Today’s political headlines include businesses planning to relocate because of Brexit, the Government’s plans to fund deprived communities, Javid believes Brexit delay is likely and MPs tell MoD to scale back spending.
One in three British businesses planning relocation because of Brexit
The Guardian carries the finding of a survey by the Institute of Directors which finds that almost one in three British businesses is planning to relocate some operations abroad in order to cope with a hard Brexit. 29% of firms said that they had either done so already or were planning to, mostly to the EU. Edwin Morgan, the IoD’s Director General said ‘we can no more ignore the real consequences of delay and confusion’.
Government plans fund for deprived communities in attempt to win Brexit support
The Sun reports that Theresa May is planning a ‘National Renewal’ fund to invest in deprived areas such as coastal resorts and former mining communities, as well as new legislation on workers’ rights. The constituencies of a dozen Labour MPs who voted with the Government on Tuesday are set to benefit, with Labour MP David Lammy saying that colleagues who accepted the funding were ‘cowards and facilitators’ on whom ‘history will be brutal’.
Javid believes Brexit delay is likely as MPs’ February recess is cancelled
According to The Daily Telegraph, Home Secretary Sajid Javid has warned a Cabinet colleague that Brexit is likely to be delayed as there is not enough time to pass necessary legislation, with the paper claiming that up to nine Cabinet ministers believe this. As The Times reports, yesterday it was announced that Parliament’s February recess was to be cancelled, although the Government chief whip said that MPs who had made plans could still take the week off, with permission. The Guardian adds that EU officials are worried that a no-deal Brexit may happen at the end of June because Theresa May won’t ask for a long enough extension in an attempt to placate Brexiteers.
MPs tell MoD to ‘scale back’ spending
The Financial Times reports that the Commons Public Affairs Committee has called on the Ministry of Defence to ‘stop, delay and scale back’ parts of its plans in order to deal with a gap of up to £15bn in its equipment plan for the next decade. Despite promises made last year, a new report concludes that ‘little progress’ has been made.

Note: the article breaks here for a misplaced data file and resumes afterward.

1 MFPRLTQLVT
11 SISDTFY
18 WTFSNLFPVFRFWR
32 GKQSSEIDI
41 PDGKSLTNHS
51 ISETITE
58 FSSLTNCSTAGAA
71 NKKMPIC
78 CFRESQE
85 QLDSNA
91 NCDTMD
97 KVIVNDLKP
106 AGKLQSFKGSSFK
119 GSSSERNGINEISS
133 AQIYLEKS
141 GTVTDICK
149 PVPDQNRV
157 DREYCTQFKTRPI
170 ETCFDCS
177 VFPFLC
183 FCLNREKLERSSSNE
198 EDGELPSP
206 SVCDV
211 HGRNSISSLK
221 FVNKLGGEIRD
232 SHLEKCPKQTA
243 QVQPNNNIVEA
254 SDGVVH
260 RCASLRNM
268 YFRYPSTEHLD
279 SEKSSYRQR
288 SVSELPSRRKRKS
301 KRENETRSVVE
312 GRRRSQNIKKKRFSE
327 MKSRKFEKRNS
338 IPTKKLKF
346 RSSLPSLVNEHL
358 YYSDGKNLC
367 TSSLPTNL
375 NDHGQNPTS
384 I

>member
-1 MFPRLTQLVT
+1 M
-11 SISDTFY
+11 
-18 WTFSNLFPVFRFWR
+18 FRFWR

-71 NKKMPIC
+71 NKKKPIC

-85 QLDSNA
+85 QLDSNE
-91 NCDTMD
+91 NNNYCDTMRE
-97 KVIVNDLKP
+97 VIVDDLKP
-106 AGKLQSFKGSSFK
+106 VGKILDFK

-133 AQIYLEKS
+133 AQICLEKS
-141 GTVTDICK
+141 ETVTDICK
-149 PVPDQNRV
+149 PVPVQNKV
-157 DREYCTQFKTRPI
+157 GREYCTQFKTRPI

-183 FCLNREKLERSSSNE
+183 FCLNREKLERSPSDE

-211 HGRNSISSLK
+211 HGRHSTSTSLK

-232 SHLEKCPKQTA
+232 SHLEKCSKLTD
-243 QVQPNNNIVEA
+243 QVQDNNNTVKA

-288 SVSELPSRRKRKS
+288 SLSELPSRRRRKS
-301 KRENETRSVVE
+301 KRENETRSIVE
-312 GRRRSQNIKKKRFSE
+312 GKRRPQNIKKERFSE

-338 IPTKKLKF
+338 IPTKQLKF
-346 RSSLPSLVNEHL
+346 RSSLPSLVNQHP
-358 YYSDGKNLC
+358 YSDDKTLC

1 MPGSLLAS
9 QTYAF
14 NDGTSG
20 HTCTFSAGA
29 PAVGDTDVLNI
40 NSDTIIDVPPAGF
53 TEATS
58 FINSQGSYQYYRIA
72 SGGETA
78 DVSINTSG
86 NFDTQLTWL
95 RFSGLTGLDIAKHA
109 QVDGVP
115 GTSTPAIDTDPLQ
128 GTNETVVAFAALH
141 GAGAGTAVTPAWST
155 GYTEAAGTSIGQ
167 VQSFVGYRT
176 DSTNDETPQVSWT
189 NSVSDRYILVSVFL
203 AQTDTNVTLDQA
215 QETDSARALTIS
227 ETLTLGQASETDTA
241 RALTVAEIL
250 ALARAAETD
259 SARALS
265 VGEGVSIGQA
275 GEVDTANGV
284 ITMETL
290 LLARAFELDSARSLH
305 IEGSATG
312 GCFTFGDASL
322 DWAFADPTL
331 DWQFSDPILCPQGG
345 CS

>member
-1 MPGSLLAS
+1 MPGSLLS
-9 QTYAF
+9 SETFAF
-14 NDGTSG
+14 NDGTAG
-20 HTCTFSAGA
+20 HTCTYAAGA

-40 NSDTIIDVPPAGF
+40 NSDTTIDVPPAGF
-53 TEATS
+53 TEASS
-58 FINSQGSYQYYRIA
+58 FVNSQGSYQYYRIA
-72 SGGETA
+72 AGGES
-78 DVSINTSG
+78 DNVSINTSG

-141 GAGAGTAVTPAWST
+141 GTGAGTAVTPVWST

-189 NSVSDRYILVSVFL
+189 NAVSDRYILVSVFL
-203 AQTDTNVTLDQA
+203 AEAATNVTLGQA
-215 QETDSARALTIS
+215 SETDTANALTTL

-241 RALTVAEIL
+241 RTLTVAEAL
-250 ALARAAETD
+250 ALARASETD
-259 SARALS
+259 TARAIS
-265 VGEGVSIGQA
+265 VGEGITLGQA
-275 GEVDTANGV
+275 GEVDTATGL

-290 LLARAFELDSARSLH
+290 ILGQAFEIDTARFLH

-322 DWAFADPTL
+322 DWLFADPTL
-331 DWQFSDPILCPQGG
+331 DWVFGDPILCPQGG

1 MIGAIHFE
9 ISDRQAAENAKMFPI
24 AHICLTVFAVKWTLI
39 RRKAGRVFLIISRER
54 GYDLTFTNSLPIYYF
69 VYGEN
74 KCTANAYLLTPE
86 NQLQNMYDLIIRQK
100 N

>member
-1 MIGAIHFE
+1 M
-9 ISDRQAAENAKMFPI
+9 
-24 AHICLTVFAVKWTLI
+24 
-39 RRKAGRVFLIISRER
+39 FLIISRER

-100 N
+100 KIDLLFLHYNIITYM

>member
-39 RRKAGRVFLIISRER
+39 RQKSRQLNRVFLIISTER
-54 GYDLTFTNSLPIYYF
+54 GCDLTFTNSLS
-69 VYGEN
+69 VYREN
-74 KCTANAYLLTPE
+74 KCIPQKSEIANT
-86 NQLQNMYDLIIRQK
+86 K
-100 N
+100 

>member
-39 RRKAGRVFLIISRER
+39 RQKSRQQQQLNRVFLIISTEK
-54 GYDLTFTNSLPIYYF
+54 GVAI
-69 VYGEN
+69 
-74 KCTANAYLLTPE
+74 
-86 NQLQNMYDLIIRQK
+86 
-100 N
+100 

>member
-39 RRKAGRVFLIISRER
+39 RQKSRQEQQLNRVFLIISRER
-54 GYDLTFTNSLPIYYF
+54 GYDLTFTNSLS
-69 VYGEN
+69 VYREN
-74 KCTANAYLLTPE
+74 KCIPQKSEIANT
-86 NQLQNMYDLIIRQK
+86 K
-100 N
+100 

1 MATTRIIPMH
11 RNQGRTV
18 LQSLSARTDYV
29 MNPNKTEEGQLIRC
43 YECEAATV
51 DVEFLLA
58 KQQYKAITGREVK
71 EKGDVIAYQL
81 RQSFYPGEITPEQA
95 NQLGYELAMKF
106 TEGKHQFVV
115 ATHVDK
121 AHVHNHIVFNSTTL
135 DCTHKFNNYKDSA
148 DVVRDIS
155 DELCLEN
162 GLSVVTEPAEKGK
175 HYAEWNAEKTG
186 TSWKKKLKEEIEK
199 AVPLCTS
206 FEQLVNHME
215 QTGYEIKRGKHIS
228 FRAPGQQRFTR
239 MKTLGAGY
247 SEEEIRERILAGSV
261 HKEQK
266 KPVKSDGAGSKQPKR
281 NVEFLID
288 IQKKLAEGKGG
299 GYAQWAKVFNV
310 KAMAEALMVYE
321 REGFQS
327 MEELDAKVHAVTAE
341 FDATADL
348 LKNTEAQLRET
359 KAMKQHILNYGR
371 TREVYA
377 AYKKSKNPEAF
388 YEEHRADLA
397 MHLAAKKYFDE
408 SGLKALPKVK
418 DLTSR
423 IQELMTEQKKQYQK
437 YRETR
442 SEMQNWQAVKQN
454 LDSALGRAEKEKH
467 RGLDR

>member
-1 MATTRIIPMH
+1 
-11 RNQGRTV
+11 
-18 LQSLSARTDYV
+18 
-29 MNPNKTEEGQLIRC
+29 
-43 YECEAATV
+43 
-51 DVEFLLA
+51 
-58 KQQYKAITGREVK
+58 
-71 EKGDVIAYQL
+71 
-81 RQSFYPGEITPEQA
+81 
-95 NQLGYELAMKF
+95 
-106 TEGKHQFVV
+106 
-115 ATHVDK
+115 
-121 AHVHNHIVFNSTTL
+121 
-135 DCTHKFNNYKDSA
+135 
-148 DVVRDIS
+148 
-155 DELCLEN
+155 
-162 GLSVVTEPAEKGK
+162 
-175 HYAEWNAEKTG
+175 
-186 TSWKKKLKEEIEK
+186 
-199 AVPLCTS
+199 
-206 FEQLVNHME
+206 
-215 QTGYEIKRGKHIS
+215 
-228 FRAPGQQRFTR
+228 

Schools to lose background checks on EU teachers in no-deal Brexit
In an exclusive, The Sun says schools will lose access to an EU database of banned teachers in a no-deal Brexit scenario, with officials saying schools will receive guidance on what to do ‘shortly’. Other issues include foreign qualifications no longer being recognised, with Commons Education Committee Chair Robert Halfon saying he was ‘incredibly alarmed’.
Gauke defends legal aid for Jack Shepherd
The Daily Telegraph has been told by Justice Secretary David Gauke that denying Jack Shepherd, convicted of manslaughter over the death of Charlotte Brown during a trip on his speedboat on a date, legal aid for his appeal because he has fled the country might set a precedent which would lead to trials not being able to be held in absentia, leading to ‘victims or the families of the victims’ losing out.
Schools told to be ‘flexible’ about post-Brexit meals, while Unilever stockpiles Magnums
The Guardian reports that the Government has told schools to be ‘flexible;’ about school dinner standards in the event of post-Brexit food shortages. The Daily Mirror adds that Unilever has announced that it is stockpiling ice creams made in the EU, such as Magnums and Ben and Jerry’s, in case of a no-deal Brexit.
Pressure to axe business rates intensifies
According to the Financial Times, the Government is being put under increased pressure from MPs to scrap the business rate system in an attempt to stop high streets from further declining. The Commons Treasury Committee has launched an inquiry on the effect of recent changes to the system and the benefits of alternative taxes, such as one on land value.
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